“Prepare to meet thy fate,” a voice boomed, echoing around the walls of the ruined monastery, causing cracks to appear and shards of rock to skitter to the ground. Immediately, the old bells in the half derelict tower clanged into life, a dull sonorous dirge.
The young couple jumped up, clutching at each other, pale and wide-eyed as they fumbled to adjust their clothing.
“What was that for Christ’s sake?” gasped Pete.
“I don’t know, but I’m getting the hell out of here,” said Susie, piling cups and plates into the picnic basket and snatching up the rug on which they’d been lying.
“It’s a joke, right?” he said, staring around at the crumbling walls and lichen covered stones.
“Did it sound like a joke? Come on, I’m not hanging around here, I said we shouldn’t have picked this place to ….”
Lightning flashed, and a clap of thunder rent the air, before she could complete the sentence. They began to run and as they did so, the bells began to ring faster, louder, deeper.
As they stumbled across the rocks and slabs of stone that littered the site, the young trees rooted amongst the ruins began to tremble, their branches dipping and bowing beneath some unearthly pressure. The ground began to shake, causing them to stumble as they ran.
“Faster,” yelled Pete, snatching the picnic basket out of Sue’s arms as he struggled to make himself heard over the sound of the bells.
“I can’t go any faster,” she said, holding her side, “don’t leave me.”
He grabbed her hand, jerking her across the uneven terrain. The ground dipped slightly down towards a stream, and wading through this, they scrambled over a fence and into a pasture where the ground was smoother.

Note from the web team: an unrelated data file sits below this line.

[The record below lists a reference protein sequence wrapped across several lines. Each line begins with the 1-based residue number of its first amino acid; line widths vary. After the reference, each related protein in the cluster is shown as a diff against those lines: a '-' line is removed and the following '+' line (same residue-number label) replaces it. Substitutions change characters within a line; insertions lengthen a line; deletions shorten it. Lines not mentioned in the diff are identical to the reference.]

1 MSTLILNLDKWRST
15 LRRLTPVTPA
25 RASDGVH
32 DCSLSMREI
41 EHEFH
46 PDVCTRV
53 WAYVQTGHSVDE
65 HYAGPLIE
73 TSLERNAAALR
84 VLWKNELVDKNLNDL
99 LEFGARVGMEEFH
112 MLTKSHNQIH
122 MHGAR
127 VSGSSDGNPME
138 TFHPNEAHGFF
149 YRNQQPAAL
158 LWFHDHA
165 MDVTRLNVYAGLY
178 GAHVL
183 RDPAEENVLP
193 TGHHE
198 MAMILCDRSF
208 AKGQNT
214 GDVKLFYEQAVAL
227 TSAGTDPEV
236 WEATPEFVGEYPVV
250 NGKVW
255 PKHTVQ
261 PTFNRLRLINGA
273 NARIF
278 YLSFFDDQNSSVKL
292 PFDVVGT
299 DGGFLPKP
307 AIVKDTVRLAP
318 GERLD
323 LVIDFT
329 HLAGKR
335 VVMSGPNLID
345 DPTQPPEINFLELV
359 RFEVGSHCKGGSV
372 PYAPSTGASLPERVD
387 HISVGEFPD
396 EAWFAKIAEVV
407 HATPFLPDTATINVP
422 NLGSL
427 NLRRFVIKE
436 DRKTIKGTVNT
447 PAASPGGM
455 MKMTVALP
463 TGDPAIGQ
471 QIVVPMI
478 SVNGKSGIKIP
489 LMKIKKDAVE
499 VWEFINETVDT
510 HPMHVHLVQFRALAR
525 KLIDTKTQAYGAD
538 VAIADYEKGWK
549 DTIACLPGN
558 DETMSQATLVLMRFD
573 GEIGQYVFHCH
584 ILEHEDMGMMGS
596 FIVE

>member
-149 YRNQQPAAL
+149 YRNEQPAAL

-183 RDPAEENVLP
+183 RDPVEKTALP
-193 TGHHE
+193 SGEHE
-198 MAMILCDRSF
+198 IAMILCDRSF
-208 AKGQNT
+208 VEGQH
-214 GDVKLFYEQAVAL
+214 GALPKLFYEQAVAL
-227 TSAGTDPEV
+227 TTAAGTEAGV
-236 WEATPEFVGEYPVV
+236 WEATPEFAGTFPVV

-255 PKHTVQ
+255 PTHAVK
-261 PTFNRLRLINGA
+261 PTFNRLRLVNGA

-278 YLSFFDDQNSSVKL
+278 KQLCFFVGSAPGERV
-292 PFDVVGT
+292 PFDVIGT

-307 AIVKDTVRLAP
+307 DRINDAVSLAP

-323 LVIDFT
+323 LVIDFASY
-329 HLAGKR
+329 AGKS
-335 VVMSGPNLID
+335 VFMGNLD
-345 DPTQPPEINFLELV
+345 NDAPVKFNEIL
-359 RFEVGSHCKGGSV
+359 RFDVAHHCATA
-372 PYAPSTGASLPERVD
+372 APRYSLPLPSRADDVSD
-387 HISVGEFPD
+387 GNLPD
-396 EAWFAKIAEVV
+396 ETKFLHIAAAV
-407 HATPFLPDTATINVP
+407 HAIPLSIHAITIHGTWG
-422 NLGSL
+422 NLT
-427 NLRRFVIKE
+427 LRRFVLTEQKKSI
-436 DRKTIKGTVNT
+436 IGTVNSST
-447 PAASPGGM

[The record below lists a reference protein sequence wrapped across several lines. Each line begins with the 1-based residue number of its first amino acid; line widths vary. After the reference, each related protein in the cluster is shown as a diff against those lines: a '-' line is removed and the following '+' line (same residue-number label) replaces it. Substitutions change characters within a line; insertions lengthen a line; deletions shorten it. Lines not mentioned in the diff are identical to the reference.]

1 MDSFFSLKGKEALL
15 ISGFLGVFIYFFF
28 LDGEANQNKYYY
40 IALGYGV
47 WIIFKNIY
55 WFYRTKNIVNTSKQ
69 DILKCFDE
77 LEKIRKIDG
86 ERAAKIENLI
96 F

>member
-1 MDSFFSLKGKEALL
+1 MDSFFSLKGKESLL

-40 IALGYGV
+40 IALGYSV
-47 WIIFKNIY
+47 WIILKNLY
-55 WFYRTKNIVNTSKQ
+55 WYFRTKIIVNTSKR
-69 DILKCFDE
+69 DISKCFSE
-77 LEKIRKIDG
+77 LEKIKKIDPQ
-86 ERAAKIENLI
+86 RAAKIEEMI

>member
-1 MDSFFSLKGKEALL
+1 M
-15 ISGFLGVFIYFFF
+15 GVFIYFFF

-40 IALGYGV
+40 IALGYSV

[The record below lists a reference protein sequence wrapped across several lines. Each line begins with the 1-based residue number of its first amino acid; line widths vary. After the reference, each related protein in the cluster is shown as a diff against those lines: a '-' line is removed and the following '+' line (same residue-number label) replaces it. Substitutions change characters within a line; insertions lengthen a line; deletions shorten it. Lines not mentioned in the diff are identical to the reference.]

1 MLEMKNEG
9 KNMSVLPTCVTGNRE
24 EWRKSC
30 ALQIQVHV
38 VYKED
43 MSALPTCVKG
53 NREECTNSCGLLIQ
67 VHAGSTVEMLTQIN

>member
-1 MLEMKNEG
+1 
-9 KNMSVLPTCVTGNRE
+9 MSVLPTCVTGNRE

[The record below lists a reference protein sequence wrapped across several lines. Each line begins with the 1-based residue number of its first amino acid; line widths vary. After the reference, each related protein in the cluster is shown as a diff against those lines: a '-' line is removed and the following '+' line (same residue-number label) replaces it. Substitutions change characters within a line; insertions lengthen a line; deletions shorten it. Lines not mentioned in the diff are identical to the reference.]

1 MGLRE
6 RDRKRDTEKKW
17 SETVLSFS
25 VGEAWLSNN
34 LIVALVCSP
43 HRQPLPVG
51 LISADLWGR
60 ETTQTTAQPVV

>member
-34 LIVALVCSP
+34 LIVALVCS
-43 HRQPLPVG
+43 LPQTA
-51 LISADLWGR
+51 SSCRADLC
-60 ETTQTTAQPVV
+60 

They ran on, trampling the corn beneath their feet, for several minutes. Eventually when they realised that the wind seemed to have abated slightly, and the ground, though rumbling still, was not shaking so severely, they paused for breath.
“Are we safe?” Sue gasped, trying to catch her breath.
Pete looked around. “Whatever it was, it seems to have been centered around those ruins. See, it’s calmer here.”
It was indeed. The bells had ceased to peel and now the birds, which had ceased singing, began to twitter cautiously.
“I’m never going back there,” said Sue, “that place must be haunted.”
“Don’t be stupid,” Pete said, “there’s no such thing as ghosts.”
“Then maybe it was God,” said Sue, “punishing us for what we were doing.”
Pete rolled his eyes heavenwards. Women and their guilt trips!
“God? Hah! There’s nothing wrong with what we were doing. And there’s no such thing as God either.”
“I can’t believe I heard you say that,” said Sue, snatching her hand out of his.
There was a rustling sound behind them, and spinning round they watched in horror as some unseen force cut a wide, burning swathe through the cornfields, heading directly for them.
“I heard it too,” thundered a voice from the sky. “Believe this. You’re toast now, boy.”
And a bell rang, just once.